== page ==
What if you could sit in the driver’s seat and cruise down the road without a single thought about actually driving the car? Just maybe taking people out of the driving equation could be the biggest safety initiative in history.
Some experts expect driverless cars to hit America's roadways by 2030, while test sites are cropping up much sooner. According to sources at NBC News, the University of Michigan, and state government officials aim to have a 32-acre driverless car test site running by September, just in time for a global conference on intelligent transportation systems. Michigan Governor Rick Snyder joined new GM CEO Mary Barra at the Detroit auto show and outlined plans for the Mobility Transformation Facility, a $6.5 million site that will offer a simulated urban environment with roads, intersections, building facades, traffic circles and a hill.
The concept of driverless cars originally emerged with anti-lock brakes that shouldered the load for braking in hazardous conditions, reducing driver error and leading to fewer accidents. Then came the added sophistication of traction and stability control. Today’s cars are now equipped with rear cameras and bumper sensors. Seems a like next step is having the car drive itself.
At the International Consumer Electronics Show this January in Las Vegas, BMW and Audi unveiled their latest driverless car technology and conducted demonstration drives. Nevada is one of a few states where it's legal to test drive autonomous cars, though it requires a person to sit in the driver's seat at all times.
BMW demonstrated its latest self-driving technology on a modified 2 Series Coupe.
The car uses steering, breaking and throttle to control acceleration, deceleration and direction in very small, exact amounts. The demonstration is just one aspect of the technical building blocks required to make a self-driving car. There are also sensors, environmental modeling and decision and driving strategy technologies that BMW is working on.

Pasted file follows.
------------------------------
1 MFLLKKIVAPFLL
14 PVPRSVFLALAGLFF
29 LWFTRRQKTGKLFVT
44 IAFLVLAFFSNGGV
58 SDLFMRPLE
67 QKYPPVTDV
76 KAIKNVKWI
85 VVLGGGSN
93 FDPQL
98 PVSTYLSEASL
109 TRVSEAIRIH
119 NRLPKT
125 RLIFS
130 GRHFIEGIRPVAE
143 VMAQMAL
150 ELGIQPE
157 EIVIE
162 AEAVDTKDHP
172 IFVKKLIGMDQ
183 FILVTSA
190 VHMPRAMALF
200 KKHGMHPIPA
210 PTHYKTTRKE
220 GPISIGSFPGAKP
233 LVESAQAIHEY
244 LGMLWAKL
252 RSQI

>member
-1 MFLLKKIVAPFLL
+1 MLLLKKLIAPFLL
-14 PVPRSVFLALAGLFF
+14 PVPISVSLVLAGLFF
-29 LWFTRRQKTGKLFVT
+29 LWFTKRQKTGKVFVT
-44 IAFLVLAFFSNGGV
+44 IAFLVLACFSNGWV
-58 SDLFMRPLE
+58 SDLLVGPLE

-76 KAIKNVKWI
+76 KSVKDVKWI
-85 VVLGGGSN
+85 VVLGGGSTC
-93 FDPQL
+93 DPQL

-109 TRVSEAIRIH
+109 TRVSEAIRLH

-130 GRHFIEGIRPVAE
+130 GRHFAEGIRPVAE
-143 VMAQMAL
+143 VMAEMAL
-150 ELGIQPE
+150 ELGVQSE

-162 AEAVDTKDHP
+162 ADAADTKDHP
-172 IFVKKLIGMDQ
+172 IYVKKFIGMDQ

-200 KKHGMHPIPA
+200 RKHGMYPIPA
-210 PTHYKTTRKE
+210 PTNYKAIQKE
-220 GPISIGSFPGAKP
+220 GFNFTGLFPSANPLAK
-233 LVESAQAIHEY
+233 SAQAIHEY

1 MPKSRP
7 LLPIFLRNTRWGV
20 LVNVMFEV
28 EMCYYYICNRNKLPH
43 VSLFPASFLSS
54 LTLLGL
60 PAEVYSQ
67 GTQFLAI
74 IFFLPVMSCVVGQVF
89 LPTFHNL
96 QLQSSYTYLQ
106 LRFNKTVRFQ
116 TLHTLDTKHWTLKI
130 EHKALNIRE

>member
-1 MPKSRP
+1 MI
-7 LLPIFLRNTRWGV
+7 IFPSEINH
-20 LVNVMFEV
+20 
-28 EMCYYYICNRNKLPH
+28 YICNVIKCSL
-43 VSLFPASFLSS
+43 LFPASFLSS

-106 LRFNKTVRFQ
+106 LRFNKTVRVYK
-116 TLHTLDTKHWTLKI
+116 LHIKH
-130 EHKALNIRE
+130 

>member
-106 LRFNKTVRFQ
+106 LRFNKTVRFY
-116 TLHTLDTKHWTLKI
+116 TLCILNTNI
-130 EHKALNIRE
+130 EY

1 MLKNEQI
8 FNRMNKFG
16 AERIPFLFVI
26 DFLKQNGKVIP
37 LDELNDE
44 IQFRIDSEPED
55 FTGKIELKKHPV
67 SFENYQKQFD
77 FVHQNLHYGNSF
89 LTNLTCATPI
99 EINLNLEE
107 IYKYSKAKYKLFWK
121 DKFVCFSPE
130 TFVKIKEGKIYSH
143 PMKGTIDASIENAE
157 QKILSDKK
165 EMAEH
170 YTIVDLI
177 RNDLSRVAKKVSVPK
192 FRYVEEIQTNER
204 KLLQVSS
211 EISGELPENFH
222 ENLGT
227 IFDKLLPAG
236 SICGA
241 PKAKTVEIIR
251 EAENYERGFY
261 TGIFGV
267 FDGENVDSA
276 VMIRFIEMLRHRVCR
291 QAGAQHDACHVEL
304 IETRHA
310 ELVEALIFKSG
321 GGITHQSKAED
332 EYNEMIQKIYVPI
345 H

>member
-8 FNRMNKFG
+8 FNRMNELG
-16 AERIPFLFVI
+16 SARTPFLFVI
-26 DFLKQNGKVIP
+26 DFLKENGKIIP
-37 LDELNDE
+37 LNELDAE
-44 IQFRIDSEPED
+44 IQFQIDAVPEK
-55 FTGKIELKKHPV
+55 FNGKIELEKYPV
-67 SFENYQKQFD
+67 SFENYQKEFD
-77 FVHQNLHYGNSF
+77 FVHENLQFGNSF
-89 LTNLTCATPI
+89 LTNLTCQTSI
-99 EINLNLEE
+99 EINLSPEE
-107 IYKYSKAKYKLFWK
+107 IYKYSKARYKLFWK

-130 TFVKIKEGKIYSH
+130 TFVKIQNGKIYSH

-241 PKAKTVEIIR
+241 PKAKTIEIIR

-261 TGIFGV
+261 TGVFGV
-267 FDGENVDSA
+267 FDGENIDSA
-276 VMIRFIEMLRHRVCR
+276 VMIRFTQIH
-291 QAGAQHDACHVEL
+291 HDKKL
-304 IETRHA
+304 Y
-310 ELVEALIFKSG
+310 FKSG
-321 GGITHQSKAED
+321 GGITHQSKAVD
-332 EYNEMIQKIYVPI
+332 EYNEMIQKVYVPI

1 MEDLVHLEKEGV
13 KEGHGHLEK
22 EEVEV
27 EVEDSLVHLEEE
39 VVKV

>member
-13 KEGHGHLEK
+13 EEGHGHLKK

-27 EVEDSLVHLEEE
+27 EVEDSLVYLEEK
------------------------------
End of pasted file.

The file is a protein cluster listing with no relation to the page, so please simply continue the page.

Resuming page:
Audi is particularly proud of decreasing the size of its computer systems, which previously filled the entire trunk of the car, into a box that's mounted inside the glove compartment. In the future, the system could be used for key automated-driving tasks like traffic sign recognition, lane departure warnings and pedestrian spotting.
Car makers agree that while there are many technical issues ahead, they may not be the most daunting obstacles self-driving cars face. Autonomous driving features are at least seven to 10 years away from becoming commercially available. The technology inside the cars is developing fast, but the auto industry will need at least that much time to sort out a tangle of non-hardware and software issues to clear the way for the cars.
Researchers and makers of driverless cars say the technology will be far safer than people-driven vehicles because they eliminate unpredictable human errors like distracted or drunk driving and poor reactions to emergency situations.
Insurance and liability are particular tricky. If a car driving itself gets into an accident resulting in damages or injuries, who is responsible? The driver who was watching Netflix on a state-of-the-art car entertainment system, or the manufacturer that designed the car?
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